The Fourth Victim (1971) Severin Blu-ray Review


A widower three times over is tried for the murder of his three wives, but is found innocent. When he marries a mysterious woman – his fourth wife – a police inspector believes she’s going be his “next victim.”



Arthur Anderson (Michael Craig) has gotten wealthy from the insurance claims paid out after his three wives died under somewhat suspicious circumstances. His first two wives died in accidents, and his latest wife overdosed on drugs in their swimming pool. A police inspector dredges up the past and opens an investigation on him and convinces a court to try him for murder three times over. After the jury decides he’s not guilty for lack of evidence, Arthur is freed and though he tries living a quiet bachelor’s life, another woman drifts into his corner and gets his attention. The woman is Julie Spencer (Carroll Baker), and she makes her intentions very clear: She wants to marry Arthur despite his reputation. After spending a quick courtship together, they marry, and the police inspector hounds Arthur’s periphery because he strongly believes he’s going to kill her next, but things don’t go as planned: It turns out Julie isn’t who she says she is and there’s a plot at work where lies, deception, and revenge come into play. Will Julie be “the fourth victim” or will that role fall upon Arthur’s shoulders?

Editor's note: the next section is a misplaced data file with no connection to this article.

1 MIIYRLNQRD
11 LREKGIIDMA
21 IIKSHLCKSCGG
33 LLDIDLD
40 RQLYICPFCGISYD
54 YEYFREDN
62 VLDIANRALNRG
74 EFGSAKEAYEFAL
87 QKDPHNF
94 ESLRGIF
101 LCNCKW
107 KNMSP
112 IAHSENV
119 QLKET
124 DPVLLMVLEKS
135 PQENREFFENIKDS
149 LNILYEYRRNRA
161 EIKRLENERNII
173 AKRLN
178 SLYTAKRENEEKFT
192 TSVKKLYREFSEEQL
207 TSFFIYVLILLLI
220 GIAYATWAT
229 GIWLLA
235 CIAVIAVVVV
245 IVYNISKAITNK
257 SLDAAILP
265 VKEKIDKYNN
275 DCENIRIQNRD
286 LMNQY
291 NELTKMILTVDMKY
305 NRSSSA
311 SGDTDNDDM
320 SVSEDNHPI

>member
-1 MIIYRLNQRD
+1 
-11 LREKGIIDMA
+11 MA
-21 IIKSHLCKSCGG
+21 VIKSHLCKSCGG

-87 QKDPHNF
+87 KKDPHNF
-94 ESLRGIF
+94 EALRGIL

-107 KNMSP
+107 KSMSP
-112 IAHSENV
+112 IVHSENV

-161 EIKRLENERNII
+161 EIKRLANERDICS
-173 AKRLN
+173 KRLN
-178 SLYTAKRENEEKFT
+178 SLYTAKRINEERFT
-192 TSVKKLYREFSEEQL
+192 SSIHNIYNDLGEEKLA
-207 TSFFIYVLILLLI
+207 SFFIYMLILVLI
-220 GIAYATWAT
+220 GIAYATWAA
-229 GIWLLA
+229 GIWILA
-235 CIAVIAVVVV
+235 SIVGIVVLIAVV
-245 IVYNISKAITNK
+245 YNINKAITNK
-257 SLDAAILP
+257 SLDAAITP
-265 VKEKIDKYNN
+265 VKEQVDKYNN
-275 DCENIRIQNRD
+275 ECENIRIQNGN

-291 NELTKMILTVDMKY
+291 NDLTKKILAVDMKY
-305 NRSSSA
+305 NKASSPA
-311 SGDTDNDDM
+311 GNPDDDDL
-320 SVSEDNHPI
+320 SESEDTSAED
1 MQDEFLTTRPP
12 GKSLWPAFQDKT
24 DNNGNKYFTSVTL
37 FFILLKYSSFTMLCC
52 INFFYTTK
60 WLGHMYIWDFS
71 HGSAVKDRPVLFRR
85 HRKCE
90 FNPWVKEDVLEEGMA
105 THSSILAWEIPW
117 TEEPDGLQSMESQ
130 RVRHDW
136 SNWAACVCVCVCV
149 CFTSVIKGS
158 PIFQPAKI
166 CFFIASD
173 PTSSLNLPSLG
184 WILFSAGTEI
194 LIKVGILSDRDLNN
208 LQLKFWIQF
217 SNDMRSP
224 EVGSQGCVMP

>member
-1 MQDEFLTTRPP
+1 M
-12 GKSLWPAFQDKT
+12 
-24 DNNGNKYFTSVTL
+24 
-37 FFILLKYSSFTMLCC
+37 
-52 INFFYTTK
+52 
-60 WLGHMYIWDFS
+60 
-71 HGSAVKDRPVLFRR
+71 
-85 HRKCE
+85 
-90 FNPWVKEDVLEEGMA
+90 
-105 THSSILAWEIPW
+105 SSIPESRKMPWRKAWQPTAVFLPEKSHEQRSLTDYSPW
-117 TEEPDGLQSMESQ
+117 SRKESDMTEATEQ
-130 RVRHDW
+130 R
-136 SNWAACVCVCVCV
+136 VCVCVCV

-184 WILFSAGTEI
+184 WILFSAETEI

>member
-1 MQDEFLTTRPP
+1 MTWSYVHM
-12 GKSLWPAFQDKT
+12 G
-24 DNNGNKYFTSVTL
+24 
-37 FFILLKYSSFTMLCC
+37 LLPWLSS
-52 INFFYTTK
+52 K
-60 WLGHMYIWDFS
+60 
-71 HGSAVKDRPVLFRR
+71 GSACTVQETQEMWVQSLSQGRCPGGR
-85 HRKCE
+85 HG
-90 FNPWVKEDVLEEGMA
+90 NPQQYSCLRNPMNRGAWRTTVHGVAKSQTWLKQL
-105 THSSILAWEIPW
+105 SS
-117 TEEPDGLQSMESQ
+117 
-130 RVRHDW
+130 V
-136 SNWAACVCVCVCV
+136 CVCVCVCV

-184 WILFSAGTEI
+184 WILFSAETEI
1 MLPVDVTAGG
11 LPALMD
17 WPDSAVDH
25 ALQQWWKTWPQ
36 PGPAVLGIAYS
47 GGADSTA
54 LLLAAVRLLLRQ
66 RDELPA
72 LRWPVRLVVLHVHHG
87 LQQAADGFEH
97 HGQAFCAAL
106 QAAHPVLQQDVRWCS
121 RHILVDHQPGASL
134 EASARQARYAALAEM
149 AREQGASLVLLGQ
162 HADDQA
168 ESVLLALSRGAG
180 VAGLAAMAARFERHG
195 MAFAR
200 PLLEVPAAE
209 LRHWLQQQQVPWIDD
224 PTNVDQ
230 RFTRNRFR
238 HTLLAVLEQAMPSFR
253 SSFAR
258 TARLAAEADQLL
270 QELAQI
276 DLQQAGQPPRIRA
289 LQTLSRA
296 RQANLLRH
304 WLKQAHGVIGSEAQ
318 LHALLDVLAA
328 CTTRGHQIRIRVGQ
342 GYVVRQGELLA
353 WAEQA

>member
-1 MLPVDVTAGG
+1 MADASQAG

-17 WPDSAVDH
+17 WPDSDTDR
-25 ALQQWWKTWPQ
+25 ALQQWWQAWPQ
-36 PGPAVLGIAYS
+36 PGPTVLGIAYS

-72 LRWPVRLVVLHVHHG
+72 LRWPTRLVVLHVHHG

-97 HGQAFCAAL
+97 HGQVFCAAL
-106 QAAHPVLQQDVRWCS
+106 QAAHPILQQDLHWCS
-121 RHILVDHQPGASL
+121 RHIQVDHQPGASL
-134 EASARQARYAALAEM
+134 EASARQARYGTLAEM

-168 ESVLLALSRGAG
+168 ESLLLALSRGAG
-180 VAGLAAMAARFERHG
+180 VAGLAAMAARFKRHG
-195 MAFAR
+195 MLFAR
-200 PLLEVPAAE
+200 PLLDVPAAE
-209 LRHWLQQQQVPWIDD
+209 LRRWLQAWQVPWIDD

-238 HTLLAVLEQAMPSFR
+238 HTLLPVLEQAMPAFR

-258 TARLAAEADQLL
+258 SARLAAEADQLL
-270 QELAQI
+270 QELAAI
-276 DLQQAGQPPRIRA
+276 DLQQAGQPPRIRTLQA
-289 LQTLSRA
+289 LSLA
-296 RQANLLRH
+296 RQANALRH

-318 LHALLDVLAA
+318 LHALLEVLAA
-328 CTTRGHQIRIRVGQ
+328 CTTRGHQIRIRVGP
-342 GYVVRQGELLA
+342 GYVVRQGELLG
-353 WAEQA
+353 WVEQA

A lackadaisical giallo-esque mystery, The Fourth Victim doesn’t end up in the place you think it will even as the twists and turns announce themselves to the viewer. It’s one of the very few films in the genre that has a happy-go-lucky conclusion, and while this might throw fans of the genre off a little bit, it’s actually quite refreshing. Baker and Craig are appealing enough to sustain the viewer’s interest throughout, and at less than 90 minutes, the movie coasts along easily and swiftly. From director Eugenio Martin.


Severin’s recent Blu-ray edition of The Fourth Victim makes its English language Blu-ray premier in high definition, and special features include a featurette on filmmaker Martin, as well as a deleted scene and the trailer. The transfer is more than satisfactory.